CHAPTER SEVEN: Part E – Your dream of raising money from an angel investor is gradually coming true. You have contacted the angel, and you have both agreed on the date and venue of the first meeting.  This first meeting may either double as the last or be the first of several meetings between you two; it all depends on how well you present your business concept.

Now how do you ensure that your pitch would be a turn on, so that you would close the deal right away and leave the meeting with a check in hand? Many factors will guarantee your success. Example of such factors are your level of preparation, confidence, accuracy, knowledge of your concept, conduct and so on.

First, you should have carefully rehearsed brilliant answers to all the questions you may be asked during the meeting. And you must be armed with your business plan; which clearly defines your marketing strategy, financial analysis, and other core areas angels are particularly interested in.

Another thing you should have taken your time to prepare ahead of the meeting is your pitch. This could be in PowerPoint (electronic) format or in print. Even if the investor doesn’t arrange a projector, try to take one along to the venue of the meeting if you think a projected presentation is the best way to sell your idea. And whenever you will be presenting your pitch using a projector, have a backup plan by printing out copies of your slide in case something fails.

What does a typical investor pitch look like?

Whether it’s in electronic or short book form, your pitch must be short (it should be no more than 15 slides/pages long). Having additional slides doesn’t enhance your investor pitch, neither does it boost your chances. Here’s what the outline of a typical pitch should look like:

How to Pitch Angel Investors – Sample Business Plan Presentation Format

Slide 1: Introduction

Describe yourself and your proposed business in as few words as possible. Be clear in your communication. No matter how complicated a business is, there will always be a way to describe it in simple, nonprofessional terms by answering three basic questions:

  • Who is the business serving?
  • Will the business offer a product or a service?
  • Will the business save your customers time, money, headaches, or a combination of the three?

Slide 2: The problem

What problems are your potential customers facing? Though your business idea may be aimed at solving a larger societal problem, you must bear in mind that the society will not pay to solve its problems (each individual will). So, focus on the pain points of the individual paying customer.

Slide 3: The market or opportunity

  • How big is the problem?
  • What is the size of your target market?
  • Explain any trends that are driving or will drive the growth of your market

Slide 4: The solution

  • How will your business solve the problem?
  • How do you plan to make money by solving the problem?

Note: This is one of the most important slides to the investor, so make it brief, but impactful. If your business model is somewhat complicated, you can break this into two slides:

  • The solution
  • The business model.

Slide 5: The competition and competitive advantage

  • Who is already solving the problem?
  • In what areas are they doing very well?
  • In what areas are they performing badly?
  • Is the competition direct or indirect?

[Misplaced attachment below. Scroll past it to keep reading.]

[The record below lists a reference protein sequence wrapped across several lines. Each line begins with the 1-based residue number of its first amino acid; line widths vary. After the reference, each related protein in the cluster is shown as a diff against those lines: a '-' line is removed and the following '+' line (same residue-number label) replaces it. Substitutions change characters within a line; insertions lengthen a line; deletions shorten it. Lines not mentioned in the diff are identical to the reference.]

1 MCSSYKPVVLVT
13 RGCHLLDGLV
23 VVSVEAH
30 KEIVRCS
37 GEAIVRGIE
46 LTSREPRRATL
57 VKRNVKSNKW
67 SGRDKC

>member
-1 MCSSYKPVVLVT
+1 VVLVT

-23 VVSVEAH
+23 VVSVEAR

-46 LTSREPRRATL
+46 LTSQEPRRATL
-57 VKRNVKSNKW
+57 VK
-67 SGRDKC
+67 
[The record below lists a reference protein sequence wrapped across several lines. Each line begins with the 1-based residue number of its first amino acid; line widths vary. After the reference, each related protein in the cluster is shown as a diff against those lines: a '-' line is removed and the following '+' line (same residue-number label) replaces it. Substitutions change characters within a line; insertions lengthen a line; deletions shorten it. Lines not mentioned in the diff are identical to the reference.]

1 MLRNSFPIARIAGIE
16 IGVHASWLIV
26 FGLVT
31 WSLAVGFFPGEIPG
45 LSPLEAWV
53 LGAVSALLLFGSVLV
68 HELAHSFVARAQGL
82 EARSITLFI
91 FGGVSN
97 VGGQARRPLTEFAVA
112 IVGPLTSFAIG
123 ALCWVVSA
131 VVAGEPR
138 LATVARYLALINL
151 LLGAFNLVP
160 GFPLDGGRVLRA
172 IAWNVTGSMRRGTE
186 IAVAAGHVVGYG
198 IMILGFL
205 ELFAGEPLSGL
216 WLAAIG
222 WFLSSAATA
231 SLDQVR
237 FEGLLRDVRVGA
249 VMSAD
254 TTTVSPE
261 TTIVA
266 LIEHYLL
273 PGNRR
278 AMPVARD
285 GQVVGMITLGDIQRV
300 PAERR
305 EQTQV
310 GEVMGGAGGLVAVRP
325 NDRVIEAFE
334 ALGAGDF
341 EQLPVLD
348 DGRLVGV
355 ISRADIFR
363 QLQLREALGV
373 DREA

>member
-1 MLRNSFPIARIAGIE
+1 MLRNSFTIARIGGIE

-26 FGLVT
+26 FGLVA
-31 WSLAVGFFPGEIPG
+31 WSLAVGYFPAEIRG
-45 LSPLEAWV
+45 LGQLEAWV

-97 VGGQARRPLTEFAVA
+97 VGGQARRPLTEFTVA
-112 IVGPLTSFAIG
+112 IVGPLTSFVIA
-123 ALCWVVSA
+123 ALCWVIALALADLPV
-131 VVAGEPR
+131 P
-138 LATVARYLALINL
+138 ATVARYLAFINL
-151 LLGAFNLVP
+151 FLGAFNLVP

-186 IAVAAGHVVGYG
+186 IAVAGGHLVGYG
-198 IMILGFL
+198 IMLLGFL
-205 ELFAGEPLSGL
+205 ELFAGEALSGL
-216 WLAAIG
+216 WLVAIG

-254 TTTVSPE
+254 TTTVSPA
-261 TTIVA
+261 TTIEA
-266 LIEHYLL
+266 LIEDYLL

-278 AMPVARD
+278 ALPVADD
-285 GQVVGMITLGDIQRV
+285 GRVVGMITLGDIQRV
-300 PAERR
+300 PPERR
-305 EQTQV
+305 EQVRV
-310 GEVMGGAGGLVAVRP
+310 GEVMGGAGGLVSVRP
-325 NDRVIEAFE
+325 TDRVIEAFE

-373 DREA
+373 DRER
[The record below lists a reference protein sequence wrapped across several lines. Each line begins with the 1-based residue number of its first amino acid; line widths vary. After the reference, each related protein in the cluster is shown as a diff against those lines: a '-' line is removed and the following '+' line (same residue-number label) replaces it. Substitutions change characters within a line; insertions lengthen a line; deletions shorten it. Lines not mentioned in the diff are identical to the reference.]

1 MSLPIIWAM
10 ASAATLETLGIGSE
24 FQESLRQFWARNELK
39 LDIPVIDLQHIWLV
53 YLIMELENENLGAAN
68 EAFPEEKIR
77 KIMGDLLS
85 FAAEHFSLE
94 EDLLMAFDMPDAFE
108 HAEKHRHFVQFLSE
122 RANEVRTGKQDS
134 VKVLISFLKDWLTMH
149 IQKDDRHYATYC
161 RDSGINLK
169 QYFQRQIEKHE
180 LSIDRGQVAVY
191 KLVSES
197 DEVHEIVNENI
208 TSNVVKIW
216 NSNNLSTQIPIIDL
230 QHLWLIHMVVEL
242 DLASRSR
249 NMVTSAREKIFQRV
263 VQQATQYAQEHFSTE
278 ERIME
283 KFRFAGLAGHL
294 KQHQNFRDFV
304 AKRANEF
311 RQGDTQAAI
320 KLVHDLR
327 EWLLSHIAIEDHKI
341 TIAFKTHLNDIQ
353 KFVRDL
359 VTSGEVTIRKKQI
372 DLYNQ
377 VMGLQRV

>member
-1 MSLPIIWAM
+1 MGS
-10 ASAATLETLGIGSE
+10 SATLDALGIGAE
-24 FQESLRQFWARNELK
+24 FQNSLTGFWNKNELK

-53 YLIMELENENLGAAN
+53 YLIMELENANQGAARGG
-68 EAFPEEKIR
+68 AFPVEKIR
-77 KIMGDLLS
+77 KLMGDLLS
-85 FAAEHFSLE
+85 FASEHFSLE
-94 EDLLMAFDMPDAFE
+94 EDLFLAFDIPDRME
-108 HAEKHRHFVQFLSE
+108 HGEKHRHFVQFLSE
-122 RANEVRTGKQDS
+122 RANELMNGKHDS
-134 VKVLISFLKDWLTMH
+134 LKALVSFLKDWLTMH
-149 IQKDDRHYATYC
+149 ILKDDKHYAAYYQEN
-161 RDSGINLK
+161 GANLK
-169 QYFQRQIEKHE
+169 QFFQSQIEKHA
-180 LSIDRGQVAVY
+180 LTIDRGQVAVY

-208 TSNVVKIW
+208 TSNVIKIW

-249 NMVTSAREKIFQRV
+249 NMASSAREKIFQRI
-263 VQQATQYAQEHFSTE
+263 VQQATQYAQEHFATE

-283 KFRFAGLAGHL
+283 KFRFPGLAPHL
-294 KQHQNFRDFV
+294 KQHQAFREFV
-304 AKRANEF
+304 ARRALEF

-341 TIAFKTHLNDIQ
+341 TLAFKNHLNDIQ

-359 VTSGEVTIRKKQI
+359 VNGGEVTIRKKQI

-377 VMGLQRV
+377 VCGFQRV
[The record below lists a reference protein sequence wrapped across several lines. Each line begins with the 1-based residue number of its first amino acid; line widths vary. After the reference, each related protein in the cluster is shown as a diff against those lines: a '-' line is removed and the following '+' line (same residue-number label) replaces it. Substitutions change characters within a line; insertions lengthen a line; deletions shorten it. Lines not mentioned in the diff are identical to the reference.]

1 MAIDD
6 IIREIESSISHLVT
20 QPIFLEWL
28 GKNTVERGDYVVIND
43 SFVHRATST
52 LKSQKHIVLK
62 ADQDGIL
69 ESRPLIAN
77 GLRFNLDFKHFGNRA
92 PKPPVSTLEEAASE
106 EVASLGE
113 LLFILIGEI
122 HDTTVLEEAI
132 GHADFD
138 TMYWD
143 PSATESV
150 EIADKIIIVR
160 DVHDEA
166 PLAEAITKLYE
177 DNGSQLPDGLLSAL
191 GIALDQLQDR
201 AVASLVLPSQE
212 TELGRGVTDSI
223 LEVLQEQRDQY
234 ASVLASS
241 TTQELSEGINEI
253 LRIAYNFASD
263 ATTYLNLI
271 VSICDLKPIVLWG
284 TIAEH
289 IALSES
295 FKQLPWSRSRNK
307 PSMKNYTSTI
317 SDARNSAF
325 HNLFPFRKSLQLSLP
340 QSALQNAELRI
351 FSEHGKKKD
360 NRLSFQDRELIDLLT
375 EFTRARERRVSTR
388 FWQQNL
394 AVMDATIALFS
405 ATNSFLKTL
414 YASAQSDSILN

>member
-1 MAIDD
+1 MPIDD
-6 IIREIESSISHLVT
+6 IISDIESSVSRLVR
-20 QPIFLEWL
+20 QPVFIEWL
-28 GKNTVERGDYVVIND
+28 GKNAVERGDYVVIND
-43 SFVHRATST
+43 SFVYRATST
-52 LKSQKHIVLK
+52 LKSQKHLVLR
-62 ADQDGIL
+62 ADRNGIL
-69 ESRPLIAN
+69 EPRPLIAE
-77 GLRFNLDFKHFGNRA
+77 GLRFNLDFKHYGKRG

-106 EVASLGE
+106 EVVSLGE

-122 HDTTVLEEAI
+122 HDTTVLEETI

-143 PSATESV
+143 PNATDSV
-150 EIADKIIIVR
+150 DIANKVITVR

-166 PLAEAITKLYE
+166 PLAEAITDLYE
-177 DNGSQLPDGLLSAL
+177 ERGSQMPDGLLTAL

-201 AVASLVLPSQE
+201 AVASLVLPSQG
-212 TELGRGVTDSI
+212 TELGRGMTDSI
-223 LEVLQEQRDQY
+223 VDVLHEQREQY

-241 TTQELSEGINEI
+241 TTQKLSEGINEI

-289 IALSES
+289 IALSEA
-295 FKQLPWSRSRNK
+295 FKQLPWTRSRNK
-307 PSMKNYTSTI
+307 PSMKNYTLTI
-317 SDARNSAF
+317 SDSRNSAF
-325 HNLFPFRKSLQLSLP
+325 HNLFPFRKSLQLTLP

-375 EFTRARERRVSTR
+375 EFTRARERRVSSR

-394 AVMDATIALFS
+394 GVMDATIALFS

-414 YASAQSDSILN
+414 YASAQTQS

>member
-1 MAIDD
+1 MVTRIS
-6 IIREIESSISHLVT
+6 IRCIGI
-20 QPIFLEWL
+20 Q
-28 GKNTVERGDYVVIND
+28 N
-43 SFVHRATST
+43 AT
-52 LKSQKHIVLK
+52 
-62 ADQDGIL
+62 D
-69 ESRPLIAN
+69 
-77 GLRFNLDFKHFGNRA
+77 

Why is your product or service better than the competition? (Communicate this in a way that clearly explains why your product or service is better suited to solve the problems of your customers. If necessary, render this explanation on competitive advantage on a separate slide).

Slide 6: Sustainable competitive advantage

  • Do you have any unique and defendable intellectual property?
  • What patents have been filed?
  • Why are there entry barriers to your business?

Slide 7: Marketing strategy

  • Are you selling directly to consumers or to other businesses?
  • Do you have any sales or marketing partners?
  • Will your company manufacture/distribute the product, or will you work with partners?

Slide 8: Traction

  • Is your product complete?
  • Do you have any contracts or proofs of interest from potential customers?

Slide 9: The team

Give a brief bio of each member of your team and, for each, explain their current role, why they are qualified to handle the role, and their experience.

  • Are there any missing members that will need to come in later?
  • Do you have an advisory board? If Yes? Who is on it?

Slide 10: Financial projections

Add a basic chart showing your 5-year projections for revenue, gross margin, headcount, and unit sales.

Slide 11: Funding and offering

  • How much money has been raised or invested to date?
  • How much money are you, the founder, investing?
  • How much capital do you need to raise in total?
  • Have you determined your company’s valuation?

Briefly explain the terms of this investment deal

Slide 12: Exit strategy

  • How do you plan to deliver a ROI?
  • What are some potential exit scenarios?
  • Do you plan to sell the company, or your license or technology?
  • What types of companies are likely to purchase your business or license?
  • Are there any similar acquisitions in your industry in the past 3 years?
  • What was the sale price for each of those acquisitions?

Slide 13: Conclusion

  • Briefly recap why your business opportunity is a promising one.
  • Include your contact information.

If you are presenting your business idea in the form of a printed proposal rather than orally, then the outline given above still holds; but instead of slides, you have pages.

Winning the heart of an investor with your business idea requires more than a brilliant pitch and adequate preparations. Here are other things you must do before your meeting with an angel investor.